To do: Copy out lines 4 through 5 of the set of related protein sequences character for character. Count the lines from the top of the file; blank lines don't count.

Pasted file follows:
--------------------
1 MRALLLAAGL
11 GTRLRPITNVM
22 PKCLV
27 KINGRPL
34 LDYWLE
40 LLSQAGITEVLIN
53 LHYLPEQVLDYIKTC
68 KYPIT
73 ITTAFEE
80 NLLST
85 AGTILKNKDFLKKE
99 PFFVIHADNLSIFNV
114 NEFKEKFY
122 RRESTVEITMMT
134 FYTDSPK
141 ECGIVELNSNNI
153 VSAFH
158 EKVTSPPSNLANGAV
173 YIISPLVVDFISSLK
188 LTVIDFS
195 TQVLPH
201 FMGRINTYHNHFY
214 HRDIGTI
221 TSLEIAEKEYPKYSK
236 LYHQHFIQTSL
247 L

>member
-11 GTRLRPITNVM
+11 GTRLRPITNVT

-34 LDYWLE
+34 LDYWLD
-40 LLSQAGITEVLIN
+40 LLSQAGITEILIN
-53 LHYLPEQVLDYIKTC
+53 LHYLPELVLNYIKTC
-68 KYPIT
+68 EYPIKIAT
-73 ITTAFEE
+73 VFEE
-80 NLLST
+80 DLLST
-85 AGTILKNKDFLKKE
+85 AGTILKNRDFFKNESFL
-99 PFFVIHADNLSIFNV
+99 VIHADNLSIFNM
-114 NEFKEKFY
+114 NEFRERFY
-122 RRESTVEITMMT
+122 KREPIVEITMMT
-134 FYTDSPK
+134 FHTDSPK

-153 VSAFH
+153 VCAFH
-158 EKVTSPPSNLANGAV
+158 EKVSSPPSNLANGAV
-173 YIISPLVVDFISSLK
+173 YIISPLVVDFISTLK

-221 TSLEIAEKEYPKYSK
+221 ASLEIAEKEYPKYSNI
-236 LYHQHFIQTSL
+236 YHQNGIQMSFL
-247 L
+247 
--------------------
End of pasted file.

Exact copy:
27 KINGRPL
34 LDYWLE